However, that does not aid in the readability of the CSS file. And so my suggestion to you is that in your own css, you make sure that you have one property per line and that they are all properly indented.

Custom CSS Ability to Enter Variables

Another thing is that the custom CSS has this cool ability to enter variables. So if we go back over here to custom css and if you were here last week, you saw that. We can come over here to say our color… well, that’s the other thing that we didn’t see in the other side which is colors. When they’re hexadecimal colors they are shown in this magenta purply color. And URLs are shown in this purplish color here.

So anyway, we could come along like this and then click this button here and choose a different color. So let’s just say we use color 2. And all you have to do is click this and it’s going to change the variable. As you click the variable, it’s changing the variable. And Ctrl Z, Ctrl Z, Ctrl Z until you get back. It’s got a what seems to be a relatively unlimited range of control z’s.

My Keyboard Shortcut Cheat Sheet for the Code Editor

Now that I say that you’ve got control z’s, I want to draw you back again to my resources page because I have created a keyboard shortcut cheat sheet for you. I have a PC version and I have a Mac version and we’re just going to take a look at this PC version here right now. Because this code editor actually has a whole bunch of very useful tools in it. I’m going to draw your attention here to one very important tool, I think, which is the shift tab.

Now let’s just say that you use very bad coding practice and your stuff is really all over the place. So it’s essentially impossible to read, right? Well, what you can do with your mouse inserted in there is hit shift tab… pardon me, you have to select it. So control A, you select everything and then hit shift tab and it will automatically fix all of that those tab problems. Well, it didn’t fix all of them. It needed a little bit of help from me here, I guess..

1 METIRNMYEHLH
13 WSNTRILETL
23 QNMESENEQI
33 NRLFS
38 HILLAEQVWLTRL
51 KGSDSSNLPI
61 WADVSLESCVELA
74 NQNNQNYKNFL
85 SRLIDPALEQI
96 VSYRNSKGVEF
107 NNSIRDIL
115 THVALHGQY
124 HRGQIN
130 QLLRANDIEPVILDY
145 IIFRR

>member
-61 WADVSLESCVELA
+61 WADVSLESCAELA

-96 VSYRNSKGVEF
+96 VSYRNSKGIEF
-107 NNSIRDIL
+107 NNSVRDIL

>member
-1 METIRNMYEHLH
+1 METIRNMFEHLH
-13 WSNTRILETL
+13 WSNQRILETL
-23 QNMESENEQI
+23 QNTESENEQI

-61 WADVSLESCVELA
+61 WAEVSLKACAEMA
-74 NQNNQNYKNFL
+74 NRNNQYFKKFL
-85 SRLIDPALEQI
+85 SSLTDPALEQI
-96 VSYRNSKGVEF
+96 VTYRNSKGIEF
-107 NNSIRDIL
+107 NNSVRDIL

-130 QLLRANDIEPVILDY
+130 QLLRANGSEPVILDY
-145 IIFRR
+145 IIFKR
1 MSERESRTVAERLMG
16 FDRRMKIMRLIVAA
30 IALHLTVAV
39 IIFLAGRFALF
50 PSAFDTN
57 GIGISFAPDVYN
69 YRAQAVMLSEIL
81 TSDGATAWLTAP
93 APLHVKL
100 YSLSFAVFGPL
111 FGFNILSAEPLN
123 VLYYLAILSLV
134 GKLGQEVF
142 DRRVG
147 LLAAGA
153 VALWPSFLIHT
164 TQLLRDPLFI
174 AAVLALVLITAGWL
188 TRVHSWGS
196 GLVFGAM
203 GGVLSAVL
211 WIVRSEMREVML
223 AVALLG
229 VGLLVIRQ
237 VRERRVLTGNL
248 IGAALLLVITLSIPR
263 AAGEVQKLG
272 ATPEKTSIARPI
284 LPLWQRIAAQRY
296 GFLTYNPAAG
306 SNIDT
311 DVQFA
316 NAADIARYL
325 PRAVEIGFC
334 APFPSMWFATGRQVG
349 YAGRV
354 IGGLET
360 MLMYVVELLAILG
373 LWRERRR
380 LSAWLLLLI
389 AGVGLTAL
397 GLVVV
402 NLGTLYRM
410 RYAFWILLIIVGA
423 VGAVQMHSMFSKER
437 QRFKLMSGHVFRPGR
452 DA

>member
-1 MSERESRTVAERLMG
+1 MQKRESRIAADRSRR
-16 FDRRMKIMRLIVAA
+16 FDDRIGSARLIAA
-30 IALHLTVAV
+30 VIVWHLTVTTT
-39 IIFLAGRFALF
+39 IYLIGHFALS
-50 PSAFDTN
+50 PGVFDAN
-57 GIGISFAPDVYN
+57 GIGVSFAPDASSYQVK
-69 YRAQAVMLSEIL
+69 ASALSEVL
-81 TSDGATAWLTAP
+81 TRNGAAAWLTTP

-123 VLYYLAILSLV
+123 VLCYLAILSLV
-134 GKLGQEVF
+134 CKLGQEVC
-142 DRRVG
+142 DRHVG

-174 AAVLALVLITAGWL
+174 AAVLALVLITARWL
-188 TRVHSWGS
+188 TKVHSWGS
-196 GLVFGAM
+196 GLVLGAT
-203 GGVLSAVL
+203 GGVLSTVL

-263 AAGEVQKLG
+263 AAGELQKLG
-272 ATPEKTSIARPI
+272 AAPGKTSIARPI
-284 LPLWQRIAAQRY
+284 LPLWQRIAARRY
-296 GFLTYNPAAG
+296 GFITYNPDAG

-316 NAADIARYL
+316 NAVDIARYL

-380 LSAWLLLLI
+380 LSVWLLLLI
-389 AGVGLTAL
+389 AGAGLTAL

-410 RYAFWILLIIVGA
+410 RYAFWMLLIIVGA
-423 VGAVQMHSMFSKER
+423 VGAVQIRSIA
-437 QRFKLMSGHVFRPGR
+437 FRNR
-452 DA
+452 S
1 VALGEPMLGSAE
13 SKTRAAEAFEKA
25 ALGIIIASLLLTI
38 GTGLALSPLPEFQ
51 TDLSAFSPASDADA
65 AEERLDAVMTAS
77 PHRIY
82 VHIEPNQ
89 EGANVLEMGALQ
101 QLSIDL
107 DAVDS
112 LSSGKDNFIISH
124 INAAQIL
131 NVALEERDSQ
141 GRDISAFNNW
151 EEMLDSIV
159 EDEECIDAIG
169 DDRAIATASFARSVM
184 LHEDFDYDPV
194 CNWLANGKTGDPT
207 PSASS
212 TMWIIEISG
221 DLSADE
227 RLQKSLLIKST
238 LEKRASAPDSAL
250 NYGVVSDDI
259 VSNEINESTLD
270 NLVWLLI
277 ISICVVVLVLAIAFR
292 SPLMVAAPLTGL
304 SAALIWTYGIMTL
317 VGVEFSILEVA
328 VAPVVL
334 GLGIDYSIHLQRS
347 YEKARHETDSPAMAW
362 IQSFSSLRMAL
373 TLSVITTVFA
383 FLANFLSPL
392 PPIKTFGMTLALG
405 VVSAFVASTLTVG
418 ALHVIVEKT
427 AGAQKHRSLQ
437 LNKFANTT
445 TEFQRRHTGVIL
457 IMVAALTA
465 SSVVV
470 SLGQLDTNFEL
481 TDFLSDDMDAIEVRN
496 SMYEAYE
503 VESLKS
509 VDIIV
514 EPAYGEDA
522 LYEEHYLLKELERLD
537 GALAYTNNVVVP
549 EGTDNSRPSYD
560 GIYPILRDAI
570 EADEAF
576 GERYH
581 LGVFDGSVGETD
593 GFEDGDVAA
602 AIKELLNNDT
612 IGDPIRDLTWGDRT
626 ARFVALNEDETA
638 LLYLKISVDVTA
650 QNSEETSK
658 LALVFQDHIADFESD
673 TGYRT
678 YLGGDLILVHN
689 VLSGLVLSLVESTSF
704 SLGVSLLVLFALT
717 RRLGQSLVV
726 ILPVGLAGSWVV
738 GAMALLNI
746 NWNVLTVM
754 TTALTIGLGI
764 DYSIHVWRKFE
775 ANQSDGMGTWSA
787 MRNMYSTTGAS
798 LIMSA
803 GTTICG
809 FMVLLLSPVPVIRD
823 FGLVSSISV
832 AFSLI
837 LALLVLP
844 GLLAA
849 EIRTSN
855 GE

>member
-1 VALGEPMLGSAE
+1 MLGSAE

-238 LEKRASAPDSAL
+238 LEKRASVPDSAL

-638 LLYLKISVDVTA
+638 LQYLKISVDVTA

So if you’ve got a whole bunch of these things where there’s no indentation, if you select them and shift tab, they’ll automatically take the correct indentation. This is also the case down here under… say the media queries. We have an additional indentation for the media query and to the extent that we break that indentation, to that extent, it will fix it. And it will fix it all for an entire block of choices which is totally cool.

If you screw up while you’re typing your stuff in and somehow you know, break the indentation, you can also say, select a block of this to further indent if you choose. And again, if we take this and shift tab, it will all go back to the right space. So that’s one tool, this automatic indentation fix tool. Clearly, it has some limitations but not too many.

The other one that I really like is the fine which is control F and the replace all which is shift control R. We’re going to use that here later on this morning. So anyway, this keyboard shortcuts, either for the PC or for the Mac has the ability to significantly increase your productivity as you’re working in this code editor.

And to the extent that you want to do other stuff with the code editor, you can look at ways to customize it because there’s all kinds of things you can do this code editor to customize it if you so choose. But that’s a conversation for another day except just to say that it is possible.

Okay so that’s the new Thesis 2.1 code editor.